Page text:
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Entrepreneur promotes STEM learning using toys

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Em Chanrithykol (far right) and his team. Photo supplied

Entrepreneur promotes STEM learning using toys

From 3D printed connectors, personalised children’s books and other educational toys, a local enterprise, DoyDoy, has been working to improve its toy collection and extra fun curriculum in preparation for the reopening of schools.

It’s toys, also called DoyDoy, are the brainchild of Em Chanrithykol who built his business on the concept of producing low-cost STEM learning and innovation tools.

Since its inception in 2016, DoyDoy toys have gained popularity among parents for their creativity and the fact that they are safe for children to play with and learn.

However, it wasn’t easy for Chanrithykol to start a toy business in the Kingdom where imported children’s playtime kits are abundant.

He says as a high school student, he noticed his friends selling things online to earn some extra money, and he too wanted to embark on a side business but decided he would do better by using his creativity.

In 2015, when he was in his sophomore at the Institute of Foreign Languages, Chanrithykol came across a marketing page on the website that talked about the concept of “Think Global Act Local”.

The programme was funded by the US Agency for International Development (USAID) and taught Cambodians about entrepreneurship and design topics such as 3D printing, electronics and robotics.

The course sparked Chanrithykol’s interest to become an entrepreneur even more and gave him an idea of how to start a low-cost STEM learning and innovation tool for children.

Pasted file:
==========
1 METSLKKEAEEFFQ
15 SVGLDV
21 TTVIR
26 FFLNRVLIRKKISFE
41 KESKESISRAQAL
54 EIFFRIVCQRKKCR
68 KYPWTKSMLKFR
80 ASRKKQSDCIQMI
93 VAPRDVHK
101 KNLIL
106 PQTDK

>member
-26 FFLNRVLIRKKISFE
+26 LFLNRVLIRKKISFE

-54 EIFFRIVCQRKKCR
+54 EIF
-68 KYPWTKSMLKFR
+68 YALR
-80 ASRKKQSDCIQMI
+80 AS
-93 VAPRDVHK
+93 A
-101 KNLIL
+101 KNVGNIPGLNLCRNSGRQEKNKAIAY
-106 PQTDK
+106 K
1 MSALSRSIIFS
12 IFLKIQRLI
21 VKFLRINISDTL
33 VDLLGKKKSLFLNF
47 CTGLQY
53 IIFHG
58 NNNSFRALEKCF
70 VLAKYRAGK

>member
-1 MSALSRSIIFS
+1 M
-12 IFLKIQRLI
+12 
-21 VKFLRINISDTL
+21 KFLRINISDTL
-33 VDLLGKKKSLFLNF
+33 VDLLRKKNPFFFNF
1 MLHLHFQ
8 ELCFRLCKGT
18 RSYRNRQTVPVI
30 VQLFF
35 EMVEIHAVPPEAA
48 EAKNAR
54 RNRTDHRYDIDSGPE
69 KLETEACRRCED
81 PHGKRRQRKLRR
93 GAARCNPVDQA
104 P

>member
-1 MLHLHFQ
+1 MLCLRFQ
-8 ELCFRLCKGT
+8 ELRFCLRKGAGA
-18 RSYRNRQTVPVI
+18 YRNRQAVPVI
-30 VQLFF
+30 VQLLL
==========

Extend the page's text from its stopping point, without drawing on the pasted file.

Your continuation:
“I believed that to create an object, we need to have a factory to produce it. But after I attended the programme, I learnt about 3D printing and all that we can produce with it,” he says.

Without any formal education in business or family background as entrepreneurs, Chanrithykol sought out advice from local and foreign mentors to start his business.

The challenge didn’t end there as he struggled to find business partners because they considered him as an excitable young entrepreneur who was unlikely to have a long-term commitment to the business.

“I decided to work with people from foreign countries because they were more willing to work with young people while some businessmen in Cambodia had preconceived notions of start-ups that made it difficult for me to work with them,” he says.

Chanrithykol did some volunteer work and part-time jobs to enrich his experience and earn some extra money to reach his business goals.

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The Goes to space story book can be personalised with the child’s name and photograph, making him or her a lead character in the story. Photo supplied

He started without family support and used only his pocket money which made it difficult to turn a profit during the early stages of his venture.

In 2016, the first DoyDoy model toy rolled out despite Chanrithykol not even having a proper office or structure to run his business.

“From there, I learnt about making my products using 3D printing. I tried selling my products to people even though it didn’t have a name at the time,” he says.

His toy products turned out to be popular and the 24-year-old entrepreneur was able to recruit professional staff and start a proper office last year.

“After graduating, I started devoting my time to the business. I hired staff and am fortunate to have major school partners for my afterschool programme on weekends, and another programme we run on weekdays,” he says.

Chanrithykol says his toys are unique in that they are soft and flexible as they are made from silicon.

“Parents need not fear as their children will be safe with the toys. Even if children put them in their mouth, they will not be harmed in any way,” says Chanrithykol.